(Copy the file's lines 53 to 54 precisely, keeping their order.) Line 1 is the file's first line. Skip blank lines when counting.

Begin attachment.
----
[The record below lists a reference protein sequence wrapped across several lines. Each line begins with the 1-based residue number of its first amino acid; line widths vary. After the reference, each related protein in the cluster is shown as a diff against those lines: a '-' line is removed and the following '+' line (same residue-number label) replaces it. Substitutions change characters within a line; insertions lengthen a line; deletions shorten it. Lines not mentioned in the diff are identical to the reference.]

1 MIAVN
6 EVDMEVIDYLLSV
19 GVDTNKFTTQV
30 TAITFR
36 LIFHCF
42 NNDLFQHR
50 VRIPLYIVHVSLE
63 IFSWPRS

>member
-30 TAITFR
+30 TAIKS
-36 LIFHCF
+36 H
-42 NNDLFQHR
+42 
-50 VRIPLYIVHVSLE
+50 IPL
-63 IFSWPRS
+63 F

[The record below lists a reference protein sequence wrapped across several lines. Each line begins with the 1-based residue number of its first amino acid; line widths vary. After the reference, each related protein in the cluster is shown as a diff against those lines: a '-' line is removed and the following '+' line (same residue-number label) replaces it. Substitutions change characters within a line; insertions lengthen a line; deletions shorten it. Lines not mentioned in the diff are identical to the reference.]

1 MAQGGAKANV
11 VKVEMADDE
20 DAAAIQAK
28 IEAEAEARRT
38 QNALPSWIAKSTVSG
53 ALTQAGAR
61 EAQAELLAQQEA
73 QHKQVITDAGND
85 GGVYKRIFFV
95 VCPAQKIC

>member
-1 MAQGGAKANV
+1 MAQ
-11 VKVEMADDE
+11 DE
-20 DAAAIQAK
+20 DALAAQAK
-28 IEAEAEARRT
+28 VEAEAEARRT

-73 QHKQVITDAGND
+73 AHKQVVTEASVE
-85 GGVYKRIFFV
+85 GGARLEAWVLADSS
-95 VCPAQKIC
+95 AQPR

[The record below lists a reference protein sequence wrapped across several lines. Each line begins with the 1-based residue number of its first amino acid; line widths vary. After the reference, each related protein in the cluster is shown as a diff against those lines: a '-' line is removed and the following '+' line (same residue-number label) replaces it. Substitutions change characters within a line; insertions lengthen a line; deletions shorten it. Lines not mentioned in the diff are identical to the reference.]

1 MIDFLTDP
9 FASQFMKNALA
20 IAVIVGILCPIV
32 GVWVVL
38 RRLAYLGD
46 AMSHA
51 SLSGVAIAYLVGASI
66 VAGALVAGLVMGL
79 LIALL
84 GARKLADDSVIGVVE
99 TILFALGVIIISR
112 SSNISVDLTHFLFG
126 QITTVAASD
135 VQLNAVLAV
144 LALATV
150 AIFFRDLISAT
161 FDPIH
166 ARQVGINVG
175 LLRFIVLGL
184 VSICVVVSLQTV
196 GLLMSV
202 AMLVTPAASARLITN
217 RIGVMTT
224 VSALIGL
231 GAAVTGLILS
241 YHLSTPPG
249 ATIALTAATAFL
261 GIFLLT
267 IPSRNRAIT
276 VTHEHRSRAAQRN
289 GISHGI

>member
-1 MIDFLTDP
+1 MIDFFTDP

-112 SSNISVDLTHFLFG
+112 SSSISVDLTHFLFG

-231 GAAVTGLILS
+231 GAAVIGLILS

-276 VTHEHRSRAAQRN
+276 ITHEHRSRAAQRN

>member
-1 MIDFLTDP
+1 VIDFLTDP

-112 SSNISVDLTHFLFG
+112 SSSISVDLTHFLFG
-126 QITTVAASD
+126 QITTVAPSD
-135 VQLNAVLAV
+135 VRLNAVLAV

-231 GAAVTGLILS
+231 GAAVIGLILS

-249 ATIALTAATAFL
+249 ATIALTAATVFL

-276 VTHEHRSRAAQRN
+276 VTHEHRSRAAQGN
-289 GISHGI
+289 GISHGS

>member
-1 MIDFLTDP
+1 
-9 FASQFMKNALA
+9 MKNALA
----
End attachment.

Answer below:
46 AMSHA
51 SLSGVAIAYLVGASI